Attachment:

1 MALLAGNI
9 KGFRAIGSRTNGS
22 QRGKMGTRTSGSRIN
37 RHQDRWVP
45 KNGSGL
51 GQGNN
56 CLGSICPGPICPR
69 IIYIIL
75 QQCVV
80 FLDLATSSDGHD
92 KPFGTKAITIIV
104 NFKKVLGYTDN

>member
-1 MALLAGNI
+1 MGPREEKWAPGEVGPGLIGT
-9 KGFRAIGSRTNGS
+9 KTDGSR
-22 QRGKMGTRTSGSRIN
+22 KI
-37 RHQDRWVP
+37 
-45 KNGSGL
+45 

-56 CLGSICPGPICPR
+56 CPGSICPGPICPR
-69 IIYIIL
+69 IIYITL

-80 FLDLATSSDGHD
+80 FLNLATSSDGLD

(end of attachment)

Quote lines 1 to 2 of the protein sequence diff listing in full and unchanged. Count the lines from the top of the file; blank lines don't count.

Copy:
1 MALLAGNI
9 KGFRAIGSRTNGS